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Job, and the Psalms, is pointed out with judge ment and taste in the Spectators,

XVIII.
* The struggling pangs of conscious truth to hide,
To quench the blushes of ingenuous shame;
Or heap tlie shrine of luxury and pride
With incense kindled, at the muses' fame.

The sense in this stanza is also carried on from that which is before it; and the poet continues to enumerate the errours and mean conduct of those, who seek for power by concealing their own sense of right and wrong, and by flattering the great.

Shrine,an enclosure, containing the figure of some object of worship. Heaping the shrine of luxury with incense kindled' at the muses' flame, means, metaphorically, the flattery which poets offer to those who live in splendour.

XIX.
6. Far from the madding crowd's ignoble strife,
Their sober wishes never learn’d to stray;
Along the cool, sequester'd vale of life,
They kept the noiseless tenour of their way.

Ignoble. The poet justly calls the usual pursuits of ambition and avarice ignoble ; that is, mean and base. And he calls those pursuits the or ignoble strife," or mean competition of the

« madding crowd ;" who follow ambition and avarice, with an eagerness almost equal to madness.

Their sober wishes never learn'd to stray, never wandered beyond their own business."

Sequesterd'vale. ---Sequestered means retired; and“ Sequestered vale of life,” an humble situation, not raised to the heights of grandeur or wealth. . .

Tenour-mean's a steady course.

Kept the noiseless tonour of their way;-pura sued a quiet, unnoticed course of life. ..

. XIX, "6 Yet ev’n these bones from insult to protect, , Some frail memorial still erected nigh, With uncouth rhymes and shapeless sculpture deck's, Implores the passing tribute of a sigh.

XX. . ? Their name, their years, spelt by th’unletter'd musc, The place of fame and elegy supply; And many a holy text around she strews, That teach the rustic moralist to die. .

XXI. - in
“ For who, to dumb forgetfulness a prey,
This pleasing anxious being e'er resign'd,
Left the warm precincts of the cheerful day,
Nor cast one longing, ling'ring look behind ?

The poet seems here to have finished the reflections that at first occurred to him from the view of the churchyard, and to begin a new train of thoughts, suggested by the ordinary tomb-stones that struck his view. He says, even these poor villagers wish to have some tokens of their existence raised over their graves, of frail or perishable materials ; often of wood, of rude workmanship, inscribed only with their names and ages, in place of the pompous inscriptions, and elegiac or mournful verses, which are usually put upon the monuments of the rich and great. Sometimes, he says, the combs of the poor are inscribed with texts of Scripture, to teach those who read them, the necessity of death, and the hopes of another world. For, says he, no human being departs from life without thinking with fondness and regret upon some friend, whom he leaves behind him in this world. And even after death, men wish that their memory should excite feelings of tenderness and affection.

Precincts of the cheerful day.--The word precinct mean's boundary.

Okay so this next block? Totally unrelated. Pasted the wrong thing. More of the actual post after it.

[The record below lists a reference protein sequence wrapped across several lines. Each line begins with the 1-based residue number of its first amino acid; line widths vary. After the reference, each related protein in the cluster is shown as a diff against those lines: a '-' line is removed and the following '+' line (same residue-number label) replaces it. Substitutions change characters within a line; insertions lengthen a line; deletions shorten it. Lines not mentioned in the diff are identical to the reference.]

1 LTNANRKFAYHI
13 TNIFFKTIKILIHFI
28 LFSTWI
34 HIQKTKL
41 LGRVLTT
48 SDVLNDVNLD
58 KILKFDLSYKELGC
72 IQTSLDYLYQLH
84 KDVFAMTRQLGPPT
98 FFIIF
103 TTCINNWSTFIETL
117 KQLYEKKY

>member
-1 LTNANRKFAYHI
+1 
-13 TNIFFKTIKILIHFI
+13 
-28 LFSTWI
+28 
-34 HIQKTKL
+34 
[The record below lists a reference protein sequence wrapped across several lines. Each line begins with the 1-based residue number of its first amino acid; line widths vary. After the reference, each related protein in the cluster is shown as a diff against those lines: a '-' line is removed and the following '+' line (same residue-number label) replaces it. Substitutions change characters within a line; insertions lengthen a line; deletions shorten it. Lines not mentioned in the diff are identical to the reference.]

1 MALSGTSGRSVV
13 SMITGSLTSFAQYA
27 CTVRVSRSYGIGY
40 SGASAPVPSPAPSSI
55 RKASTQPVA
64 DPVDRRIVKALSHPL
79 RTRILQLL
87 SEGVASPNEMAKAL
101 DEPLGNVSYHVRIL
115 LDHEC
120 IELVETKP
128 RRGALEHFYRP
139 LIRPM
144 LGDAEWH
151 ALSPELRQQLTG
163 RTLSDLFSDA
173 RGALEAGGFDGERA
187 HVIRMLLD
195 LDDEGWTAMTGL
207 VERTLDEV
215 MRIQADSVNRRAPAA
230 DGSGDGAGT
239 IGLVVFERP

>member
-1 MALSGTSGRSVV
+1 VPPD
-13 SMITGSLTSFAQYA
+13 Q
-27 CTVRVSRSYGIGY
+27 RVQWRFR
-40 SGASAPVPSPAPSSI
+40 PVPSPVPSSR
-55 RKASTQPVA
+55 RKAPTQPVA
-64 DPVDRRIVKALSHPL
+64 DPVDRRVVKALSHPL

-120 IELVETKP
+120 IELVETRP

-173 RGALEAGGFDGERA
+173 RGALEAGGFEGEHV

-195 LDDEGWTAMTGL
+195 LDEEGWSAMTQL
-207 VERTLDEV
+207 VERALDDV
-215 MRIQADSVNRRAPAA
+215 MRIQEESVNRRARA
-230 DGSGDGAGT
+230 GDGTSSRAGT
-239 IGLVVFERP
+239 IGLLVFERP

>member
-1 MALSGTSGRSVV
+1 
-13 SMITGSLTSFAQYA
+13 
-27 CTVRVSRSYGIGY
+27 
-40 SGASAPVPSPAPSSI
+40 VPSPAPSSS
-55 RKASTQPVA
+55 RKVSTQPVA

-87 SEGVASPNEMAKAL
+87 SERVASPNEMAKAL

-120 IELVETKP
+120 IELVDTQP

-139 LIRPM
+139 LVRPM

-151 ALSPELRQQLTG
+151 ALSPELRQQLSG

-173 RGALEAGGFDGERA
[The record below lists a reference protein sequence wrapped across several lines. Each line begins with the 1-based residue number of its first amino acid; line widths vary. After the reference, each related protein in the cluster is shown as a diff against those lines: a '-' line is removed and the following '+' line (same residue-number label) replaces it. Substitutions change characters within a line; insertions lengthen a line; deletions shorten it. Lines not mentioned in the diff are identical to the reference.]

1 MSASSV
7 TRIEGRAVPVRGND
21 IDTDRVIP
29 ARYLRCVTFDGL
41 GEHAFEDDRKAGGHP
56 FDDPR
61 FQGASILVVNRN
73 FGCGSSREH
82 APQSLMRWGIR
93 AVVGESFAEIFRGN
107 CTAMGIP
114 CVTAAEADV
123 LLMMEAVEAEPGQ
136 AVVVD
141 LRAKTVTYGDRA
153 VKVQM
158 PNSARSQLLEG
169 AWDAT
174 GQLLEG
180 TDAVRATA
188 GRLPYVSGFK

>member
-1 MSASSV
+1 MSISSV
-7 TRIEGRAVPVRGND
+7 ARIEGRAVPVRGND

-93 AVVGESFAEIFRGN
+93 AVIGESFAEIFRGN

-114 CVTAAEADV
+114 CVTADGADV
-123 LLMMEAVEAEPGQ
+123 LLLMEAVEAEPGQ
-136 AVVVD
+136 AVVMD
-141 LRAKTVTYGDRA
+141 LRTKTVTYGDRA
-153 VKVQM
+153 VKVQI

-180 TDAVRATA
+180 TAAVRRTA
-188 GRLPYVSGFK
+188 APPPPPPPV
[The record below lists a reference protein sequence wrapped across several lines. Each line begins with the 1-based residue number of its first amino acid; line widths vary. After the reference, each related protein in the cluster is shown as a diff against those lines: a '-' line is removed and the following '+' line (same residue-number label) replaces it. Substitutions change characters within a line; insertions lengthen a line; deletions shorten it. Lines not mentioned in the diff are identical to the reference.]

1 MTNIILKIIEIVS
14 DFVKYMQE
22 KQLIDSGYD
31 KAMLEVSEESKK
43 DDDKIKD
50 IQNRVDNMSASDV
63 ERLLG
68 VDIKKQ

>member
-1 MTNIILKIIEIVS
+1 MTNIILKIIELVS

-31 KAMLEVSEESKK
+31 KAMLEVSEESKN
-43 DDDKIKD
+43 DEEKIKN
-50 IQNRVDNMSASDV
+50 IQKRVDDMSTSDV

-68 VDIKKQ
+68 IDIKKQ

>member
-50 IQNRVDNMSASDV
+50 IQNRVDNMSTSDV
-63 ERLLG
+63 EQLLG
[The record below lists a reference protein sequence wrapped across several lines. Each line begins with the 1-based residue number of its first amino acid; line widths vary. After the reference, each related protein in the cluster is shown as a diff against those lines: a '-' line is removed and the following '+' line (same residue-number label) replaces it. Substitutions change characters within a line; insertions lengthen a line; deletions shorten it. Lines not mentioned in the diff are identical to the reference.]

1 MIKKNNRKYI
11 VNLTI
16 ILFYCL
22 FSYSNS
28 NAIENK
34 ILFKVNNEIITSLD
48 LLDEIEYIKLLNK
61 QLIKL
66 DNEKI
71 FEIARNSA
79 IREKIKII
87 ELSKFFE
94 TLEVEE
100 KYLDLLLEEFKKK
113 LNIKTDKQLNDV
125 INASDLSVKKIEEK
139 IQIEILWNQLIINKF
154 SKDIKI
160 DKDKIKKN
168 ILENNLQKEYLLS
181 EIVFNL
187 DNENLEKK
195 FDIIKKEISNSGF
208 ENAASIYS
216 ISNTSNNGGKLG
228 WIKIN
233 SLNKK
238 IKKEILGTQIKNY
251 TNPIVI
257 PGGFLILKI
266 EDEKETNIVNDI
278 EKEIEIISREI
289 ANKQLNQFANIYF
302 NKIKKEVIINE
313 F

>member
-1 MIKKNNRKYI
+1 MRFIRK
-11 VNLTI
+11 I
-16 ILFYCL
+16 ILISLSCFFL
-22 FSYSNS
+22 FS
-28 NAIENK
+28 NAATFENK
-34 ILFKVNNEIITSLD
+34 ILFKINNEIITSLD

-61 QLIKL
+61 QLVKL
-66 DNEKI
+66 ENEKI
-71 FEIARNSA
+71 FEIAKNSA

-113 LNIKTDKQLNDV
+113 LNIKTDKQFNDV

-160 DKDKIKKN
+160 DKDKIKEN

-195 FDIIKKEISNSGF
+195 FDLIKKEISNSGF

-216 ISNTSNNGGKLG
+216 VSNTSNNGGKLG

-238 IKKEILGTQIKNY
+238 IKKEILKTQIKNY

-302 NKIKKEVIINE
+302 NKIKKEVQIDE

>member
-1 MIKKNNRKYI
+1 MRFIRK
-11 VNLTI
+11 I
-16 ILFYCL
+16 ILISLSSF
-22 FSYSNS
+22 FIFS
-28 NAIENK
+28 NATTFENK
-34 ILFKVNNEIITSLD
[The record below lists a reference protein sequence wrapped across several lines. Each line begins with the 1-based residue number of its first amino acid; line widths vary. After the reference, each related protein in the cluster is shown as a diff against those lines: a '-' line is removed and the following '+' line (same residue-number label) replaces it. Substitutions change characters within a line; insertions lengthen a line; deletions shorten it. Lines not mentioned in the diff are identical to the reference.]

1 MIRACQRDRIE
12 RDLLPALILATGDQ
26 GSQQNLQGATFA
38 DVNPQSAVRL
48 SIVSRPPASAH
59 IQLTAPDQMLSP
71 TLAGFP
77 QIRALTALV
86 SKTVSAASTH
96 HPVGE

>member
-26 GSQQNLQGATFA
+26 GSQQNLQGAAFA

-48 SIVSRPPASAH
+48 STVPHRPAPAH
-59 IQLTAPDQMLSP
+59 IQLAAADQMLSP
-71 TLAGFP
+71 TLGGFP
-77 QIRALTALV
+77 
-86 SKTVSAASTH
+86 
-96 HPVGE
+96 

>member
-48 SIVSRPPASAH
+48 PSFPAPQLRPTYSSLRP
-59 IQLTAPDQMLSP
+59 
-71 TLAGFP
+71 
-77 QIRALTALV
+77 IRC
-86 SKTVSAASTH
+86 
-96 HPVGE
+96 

XXII.
« On some fond breast the parting soul relies,
Some pious drops the closing eye requires;
Even from the tomb the voice of nature cries,
Even in our ashes live their wonted fires.

Parting soul relies; – that is, depends upon some person who was fond of them for the last marks of kindness, and requires, that is, wants the consolation of sympathy from those whoin they loved.

Pious dropsemaffectionate tears. The original meaning of piety is the love of children towards their parents--It is now used to express the love and veneration of mankind towards God.

Even in their ashes live their wonted fires. The ancients, instead of burying dead bodies in the ground, burnt them upon large piles of wood, and preserved the ashes of their friends in urns. Hence the word ashes is frequently used to represent the dead; and the inscriptions upon the tombs seem to express the feelings and passions of the dead, and to call upon the living for sympathy.

XXIII.
* For thee, who, mindful of th' unlionotired dead,
Dost in these lines their artless tale relate;
If chancé by lonely contemplation led,
Some kindred spirit shall inquire thy fate,

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“ Haply some hoary-headed swain may say,
Oft have we seen him, at the peep of dawn,
Brushing with hasty steps the dew away,
To meet tlie sun upon the upland lawn.

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« There, at the foot of yonder nodding beeches That wreathes it's old fantastic róóts so high vi! His listless length at noontide would he stretch,

And pore upon the brook that babbles by i Kindredi spirit. -- A person of similar dispositioni i . . . .

. . Brushing the dew away brings before thie mind a picture of early morning, when the clear drops of dew hang on every blade of grass-; -- and

Meeting the sun upon the upland lawn-marks the verymoment of sunrise...!:...in

That iwreathès iit's old fantastic roofs so highWhen trees grow upon banks, the earth frequently moulders away from their roots, and then the roots appear, in various twining forms; far above the surface of the ground wherë they were planted.

Listless ;--Without energy ; without any determinate design.-To list, means to wish or choose.'"

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